Academic Minute Podcast
Charmeka Newton, North Dakota University – Healing Anti-Black Messaging
What tools do we use to heal from harmful messages that pervade in society for some?
College of Education & Human Development at the University of North Dakota. Dr. Newton is also the owner of Legacy Mental Health Services, PLLC. She has over 20 years of experience in clinical, academic, and community settings, including teaching experience at both undergraduate and graduate levels of higher education. Her work on internalized racism and anti-Black messaging has been featured in Newsweek, U.S. News & World Dr. Newton is also a member of the Michigan Board of Psychology, appointed by Governor Gretchen Whitmer. She is a sought after psychology expert featured in prominent magazines and newscasts, recently featured on the June 2020 broadcast of West Michigan Woman, where she discussed how to have difficult conversations with your family about race. She is also co-author of the soon to be released book, Black Lives Are Beautiful: 50 Tools to Heal from Trauma and Promote Positive Racial Identity, published through Routledge, an imprint of Taylor & Francis Group, LLC., as well as co-author of the peer-reviewed article, “Culturally Adapted Cognitive Behavior Therapy as a Model to Address Internalized Racism Among African American Clients,” published in the April 2022 issue of the Journal of Mental Health Counseling.
Healing Anti-Black Messaging
The anti-Black messages that pervade U.S. society have had a detrimental impact on the psychological well-being of Black people. In particular, beyond the negative impacts of racism in itself, the resulting internalized racism that occurs due to anti-Black messaging has contributed to poor outcomes in the Black community as it relates to education, physical and emotional health, and socioeconomic status.
Thus, a colleague and I developed a toolkit to heal from the impact of anti-black messaging. Within this tool kit, the first step is identifying and understanding the psychological impacts of racialized trauma, as well as knowledge of strategies for wellness.A second step in healing is the active promotion of higher self-esteem. In our research, we learned that affirming one’s personal strengths and replacing negative beliefs can help individuals deal with racialized trauma. The third is developing resilience. Tenacity during adversity is important. The ability to bounce back and persevere can come from connecting with individuals, family and community.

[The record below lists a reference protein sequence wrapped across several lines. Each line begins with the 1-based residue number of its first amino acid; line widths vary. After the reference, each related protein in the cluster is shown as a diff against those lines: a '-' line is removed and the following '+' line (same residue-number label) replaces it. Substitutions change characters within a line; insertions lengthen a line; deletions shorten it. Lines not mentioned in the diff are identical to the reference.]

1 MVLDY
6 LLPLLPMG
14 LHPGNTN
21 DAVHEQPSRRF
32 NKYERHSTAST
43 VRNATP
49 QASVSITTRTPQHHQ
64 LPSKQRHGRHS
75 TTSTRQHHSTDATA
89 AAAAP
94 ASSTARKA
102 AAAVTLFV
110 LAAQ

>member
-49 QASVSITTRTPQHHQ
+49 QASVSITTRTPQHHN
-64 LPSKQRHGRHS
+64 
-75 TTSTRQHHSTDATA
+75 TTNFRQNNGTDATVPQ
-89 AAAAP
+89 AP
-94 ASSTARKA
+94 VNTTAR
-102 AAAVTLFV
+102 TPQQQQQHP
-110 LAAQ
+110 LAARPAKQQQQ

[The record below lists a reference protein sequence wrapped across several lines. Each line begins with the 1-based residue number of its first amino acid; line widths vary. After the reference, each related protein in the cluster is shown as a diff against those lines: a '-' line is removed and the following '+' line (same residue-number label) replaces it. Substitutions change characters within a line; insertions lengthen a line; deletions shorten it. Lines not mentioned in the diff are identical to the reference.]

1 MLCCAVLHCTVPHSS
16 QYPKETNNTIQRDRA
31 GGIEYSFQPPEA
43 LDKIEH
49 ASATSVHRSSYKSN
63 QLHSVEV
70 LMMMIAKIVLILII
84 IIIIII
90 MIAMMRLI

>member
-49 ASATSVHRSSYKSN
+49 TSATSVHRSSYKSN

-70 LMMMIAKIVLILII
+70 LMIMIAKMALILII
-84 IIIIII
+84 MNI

For some Black people, this work is especially powerful, as research indicates that spending time engaged in activities that focus on cultural strengths can increase feelings of personal control and lead to higher self-esteem. The fourth way is to promote empowerment. Finding strength in one’s personal choices is fundamental to achieving a higher self-image. Those choices could include supporting Black-owned businesses, attending cultural events and developing a strategy to gain financial independence. The last way of healing is found in promoting a sense of community. By doing so, an individual can increase a sense of belonging and counter the feelings of isolation triggered by anti-black messaging.
[Routledge] – Black Lives Are Beautiful50 Tools to Heal from Trauma and Promote Positive Racial Identity
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